It was a short ride into the center of Vladykafkaz where the driver brought me to “the best hotel in town frequented by foreigners”. When checking in the clerk informed me that the room rates have increased due to the many repairs being made. I wasn’t so concerned because the UN would pick up the tab. The next morning when I turned on the tap there was only a cold dribble. There was no phone in the room and when I went to the front desk to inquire, I was immediately provided a large jug of water and with a smile, the clerk said they were doing repairs so the water would be off for a few days. I asked why I was not told that when I checked in? He said I didn’t ask about hot water. When I said I was leaving he told me that many guests stay and heat water in their room with a hot plate. He added that If all guests leave, how could the hotel afford to make repairs?!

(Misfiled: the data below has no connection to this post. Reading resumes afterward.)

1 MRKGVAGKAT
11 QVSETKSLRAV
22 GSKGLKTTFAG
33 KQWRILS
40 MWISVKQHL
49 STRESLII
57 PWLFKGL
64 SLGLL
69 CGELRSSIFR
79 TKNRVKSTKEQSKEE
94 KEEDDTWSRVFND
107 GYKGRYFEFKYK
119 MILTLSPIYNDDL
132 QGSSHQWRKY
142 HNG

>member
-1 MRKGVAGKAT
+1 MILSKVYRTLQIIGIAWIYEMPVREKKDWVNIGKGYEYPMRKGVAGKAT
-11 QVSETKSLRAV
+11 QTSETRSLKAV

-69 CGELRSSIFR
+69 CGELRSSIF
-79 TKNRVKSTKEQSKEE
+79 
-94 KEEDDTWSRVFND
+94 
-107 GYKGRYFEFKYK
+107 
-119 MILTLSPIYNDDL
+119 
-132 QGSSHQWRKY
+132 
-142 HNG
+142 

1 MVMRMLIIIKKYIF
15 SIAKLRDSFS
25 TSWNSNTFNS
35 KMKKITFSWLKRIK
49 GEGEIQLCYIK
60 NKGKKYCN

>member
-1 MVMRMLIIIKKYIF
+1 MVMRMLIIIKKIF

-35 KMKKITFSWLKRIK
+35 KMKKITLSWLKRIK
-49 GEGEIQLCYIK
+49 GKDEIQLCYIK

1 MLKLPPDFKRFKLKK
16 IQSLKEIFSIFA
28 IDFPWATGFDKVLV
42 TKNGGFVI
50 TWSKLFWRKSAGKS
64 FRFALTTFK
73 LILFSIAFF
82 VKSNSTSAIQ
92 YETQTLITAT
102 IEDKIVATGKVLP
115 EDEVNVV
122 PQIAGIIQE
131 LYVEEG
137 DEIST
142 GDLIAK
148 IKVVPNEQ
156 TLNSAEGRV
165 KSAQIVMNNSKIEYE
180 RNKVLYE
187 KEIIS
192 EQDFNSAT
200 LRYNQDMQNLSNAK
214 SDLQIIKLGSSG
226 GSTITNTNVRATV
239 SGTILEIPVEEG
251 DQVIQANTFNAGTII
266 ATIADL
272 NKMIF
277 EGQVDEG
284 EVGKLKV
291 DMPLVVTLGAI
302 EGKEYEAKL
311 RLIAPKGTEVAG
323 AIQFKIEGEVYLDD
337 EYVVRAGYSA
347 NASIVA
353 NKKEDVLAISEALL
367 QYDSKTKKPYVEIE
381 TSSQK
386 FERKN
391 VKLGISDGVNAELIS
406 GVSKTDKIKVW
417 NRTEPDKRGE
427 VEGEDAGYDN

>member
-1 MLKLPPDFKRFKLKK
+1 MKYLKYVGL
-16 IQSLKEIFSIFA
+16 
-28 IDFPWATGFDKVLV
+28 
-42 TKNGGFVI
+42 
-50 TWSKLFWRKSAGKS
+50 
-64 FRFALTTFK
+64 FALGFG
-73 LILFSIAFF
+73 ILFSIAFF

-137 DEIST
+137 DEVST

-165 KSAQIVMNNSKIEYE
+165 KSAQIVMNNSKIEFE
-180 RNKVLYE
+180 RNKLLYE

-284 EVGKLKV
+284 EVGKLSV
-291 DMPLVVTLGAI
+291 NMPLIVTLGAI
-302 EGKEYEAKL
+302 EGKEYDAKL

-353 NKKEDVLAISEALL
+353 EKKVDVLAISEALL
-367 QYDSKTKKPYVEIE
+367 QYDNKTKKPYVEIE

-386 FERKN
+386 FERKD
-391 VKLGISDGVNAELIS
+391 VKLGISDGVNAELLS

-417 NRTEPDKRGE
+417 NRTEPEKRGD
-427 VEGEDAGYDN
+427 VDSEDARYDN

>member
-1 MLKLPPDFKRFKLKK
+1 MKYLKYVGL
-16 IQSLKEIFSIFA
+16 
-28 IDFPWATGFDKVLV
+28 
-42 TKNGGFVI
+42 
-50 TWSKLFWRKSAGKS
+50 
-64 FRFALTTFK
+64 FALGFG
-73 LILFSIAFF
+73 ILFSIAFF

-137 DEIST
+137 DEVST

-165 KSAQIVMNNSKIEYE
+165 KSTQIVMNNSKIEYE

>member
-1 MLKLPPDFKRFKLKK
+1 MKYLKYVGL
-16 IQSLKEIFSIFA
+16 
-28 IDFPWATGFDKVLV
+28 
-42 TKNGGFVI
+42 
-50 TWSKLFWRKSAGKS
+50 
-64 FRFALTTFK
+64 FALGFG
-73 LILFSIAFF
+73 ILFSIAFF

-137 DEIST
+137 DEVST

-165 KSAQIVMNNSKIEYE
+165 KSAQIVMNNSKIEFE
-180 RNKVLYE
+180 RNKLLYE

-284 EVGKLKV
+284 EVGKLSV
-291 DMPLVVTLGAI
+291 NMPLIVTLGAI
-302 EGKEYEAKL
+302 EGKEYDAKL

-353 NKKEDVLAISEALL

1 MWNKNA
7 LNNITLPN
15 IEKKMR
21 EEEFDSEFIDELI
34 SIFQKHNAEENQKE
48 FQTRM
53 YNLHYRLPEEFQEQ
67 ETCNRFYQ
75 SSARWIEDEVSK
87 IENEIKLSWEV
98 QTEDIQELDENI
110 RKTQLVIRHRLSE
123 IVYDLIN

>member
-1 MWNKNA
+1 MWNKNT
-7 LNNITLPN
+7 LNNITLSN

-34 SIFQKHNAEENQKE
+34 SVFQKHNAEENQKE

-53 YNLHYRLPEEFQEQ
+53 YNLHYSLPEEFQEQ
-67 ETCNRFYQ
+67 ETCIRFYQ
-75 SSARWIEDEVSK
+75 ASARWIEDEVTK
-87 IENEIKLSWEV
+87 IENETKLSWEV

Luckily, Frauke, the one other international staff who was working in the office lived in a rather new apartment block across from the hotel. She had an extra room that I could stay in when not traveling. I never felt comfortable in town as security was a strong concern in the region. With different ethnic groups, the UN hired to provide translation and support to the different displaced groups and then required them to work together, it did not create a trusting environment in the office. The Ingush, the most discriminated group in the region were easy to work with and my visits to Ingushetia and our small office located there was the best part of the mission. I had a feeling like I was in a scene from the Wizard of OZ when there that I can’t explain. Much more can be said about the Ingush and Chechens but for now, l hope that Ukraine does not experience the destruction from the Russian army that Chechneya did.
Three months later a new head of the office was identified and Sarajevo was calling me back. A Frenchman, Vincent Cochetel arrived soon after I left Vladykafkaz. About a year after he arrived he was kidnapped and held for about a year in an undisclosed location by a “Chechen criminal gang”. For a Chechen gang to operate in Vladykafkaz it meant the Russian police let them. Vincent said he was treated well during his abduction but his family wife must have suffered. The French government negotiated a ransom for his release.